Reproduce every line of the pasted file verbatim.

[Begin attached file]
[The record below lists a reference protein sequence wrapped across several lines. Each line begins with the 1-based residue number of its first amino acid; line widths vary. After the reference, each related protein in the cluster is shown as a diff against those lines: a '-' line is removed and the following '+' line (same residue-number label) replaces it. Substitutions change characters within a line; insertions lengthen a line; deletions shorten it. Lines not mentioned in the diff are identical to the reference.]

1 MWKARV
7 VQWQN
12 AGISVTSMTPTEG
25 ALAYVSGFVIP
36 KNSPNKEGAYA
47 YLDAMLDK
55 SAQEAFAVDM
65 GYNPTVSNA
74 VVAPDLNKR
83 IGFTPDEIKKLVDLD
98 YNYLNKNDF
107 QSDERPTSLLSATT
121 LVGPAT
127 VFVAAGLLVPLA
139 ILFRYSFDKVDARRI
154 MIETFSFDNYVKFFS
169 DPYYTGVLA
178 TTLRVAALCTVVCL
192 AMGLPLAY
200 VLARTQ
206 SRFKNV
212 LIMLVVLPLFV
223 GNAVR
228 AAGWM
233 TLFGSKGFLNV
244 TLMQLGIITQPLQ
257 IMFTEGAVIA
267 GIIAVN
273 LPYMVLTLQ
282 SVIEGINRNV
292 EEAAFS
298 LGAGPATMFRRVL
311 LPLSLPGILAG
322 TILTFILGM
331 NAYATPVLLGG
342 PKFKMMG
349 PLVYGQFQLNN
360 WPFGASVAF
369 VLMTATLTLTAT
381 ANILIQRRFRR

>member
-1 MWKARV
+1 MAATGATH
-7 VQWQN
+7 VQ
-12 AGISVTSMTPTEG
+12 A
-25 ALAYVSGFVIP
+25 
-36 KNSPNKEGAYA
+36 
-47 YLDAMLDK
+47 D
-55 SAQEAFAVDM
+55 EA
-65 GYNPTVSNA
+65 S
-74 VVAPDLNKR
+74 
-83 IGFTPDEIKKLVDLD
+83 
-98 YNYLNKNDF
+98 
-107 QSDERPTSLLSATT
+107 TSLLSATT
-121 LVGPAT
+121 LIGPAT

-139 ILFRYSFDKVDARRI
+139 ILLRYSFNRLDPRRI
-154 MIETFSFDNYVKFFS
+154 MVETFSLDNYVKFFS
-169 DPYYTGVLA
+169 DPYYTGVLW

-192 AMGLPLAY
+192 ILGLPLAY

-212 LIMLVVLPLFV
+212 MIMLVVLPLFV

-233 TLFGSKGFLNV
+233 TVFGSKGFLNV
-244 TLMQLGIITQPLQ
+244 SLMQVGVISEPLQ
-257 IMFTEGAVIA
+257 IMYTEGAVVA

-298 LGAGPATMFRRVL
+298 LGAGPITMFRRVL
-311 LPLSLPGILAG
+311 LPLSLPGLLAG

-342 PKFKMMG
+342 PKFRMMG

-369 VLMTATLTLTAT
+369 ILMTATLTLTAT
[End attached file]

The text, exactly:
[The record below lists a reference protein sequence wrapped across several lines. Each line begins with the 1-based residue number of its first amino acid; line widths vary. After the reference, each related protein in the cluster is shown as a diff against those lines: a '-' line is removed and the following '+' line (same residue-number label) replaces it. Substitutions change characters within a line; insertions lengthen a line; deletions shorten it. Lines not mentioned in the diff are identical to the reference.]

1 MWKARV
7 VQWQN
12 AGISVTSMTPTEG
25 ALAYVSGFVIP
36 KNSPNKEGAYA
47 YLDAMLDK
55 SAQEAFAVDM
65 GYNPTVSNA
74 VVAPDLNKR
83 IGFTPDEIKKLVDLD
98 YNYLNKNDF
107 QSDERPTSLLSATT
121 LVGPAT
127 VFVAAGLLVPLA
139 ILFRYSFDKVDARRI
154 MIETFSFDNYVKFFS
169 DPYYTGVLA
178 TTLRVAALCTVVCL
192 AMGLPLAY
200 VLARTQ
206 SRFKNV
212 LIMLVVLPLFV
223 GNAVR
228 AAGWM
233 TLFGSKGFLNV
244 TLMQLGIITQPLQ
257 IMFTEGAVIA
267 GIIAVN
273 LPYMVLTLQ
282 SVIEGINRNV
292 EEAAFS
298 LGAGPATMFRRVL
311 LPLSLPGILAG
322 TILTFILGM
331 NAYATPVLLGG
342 PKFKMMG
349 PLVYGQFQLNN
360 WPFGASVAF
369 VLMTATLTLTAT
381 ANILIQRRFRR

>member
-1 MWKARV
+1 MAATGATH
-7 VQWQN
+7 VQ
-12 AGISVTSMTPTEG
+12 A
-25 ALAYVSGFVIP
+25 
-36 KNSPNKEGAYA
+36 
-47 YLDAMLDK
+47 D
-55 SAQEAFAVDM
+55 EA
-65 GYNPTVSNA
+65 S
-74 VVAPDLNKR
+74 
-83 IGFTPDEIKKLVDLD
+83 
-98 YNYLNKNDF
+98 
-107 QSDERPTSLLSATT
+107 TSLLSATT
-121 LVGPAT
+121 LIGPAT

-139 ILFRYSFDKVDARRI
+139 ILLRYSFNRLDPRRI
-154 MIETFSFDNYVKFFS
+154 MVETFSLDNYVKFFS
-169 DPYYTGVLA
+169 DPYYTGVLW

-192 AMGLPLAY
+192 ILGLPLAY

-212 LIMLVVLPLFV
+212 MIMLVVLPLFV

-233 TLFGSKGFLNV
+233 TVFGSKGFLNV
-244 TLMQLGIITQPLQ
+244 SLMQVGVISEPLQ
-257 IMFTEGAVIA
+257 IMYTEGAVVA

-298 LGAGPATMFRRVL
+298 LGAGPITMFRRVL
-311 LPLSLPGILAG
+311 LPLSLPGLLAG

-342 PKFKMMG
+342 PKFRMMG

-369 VLMTATLTLTAT
+369 ILMTATLTLTAT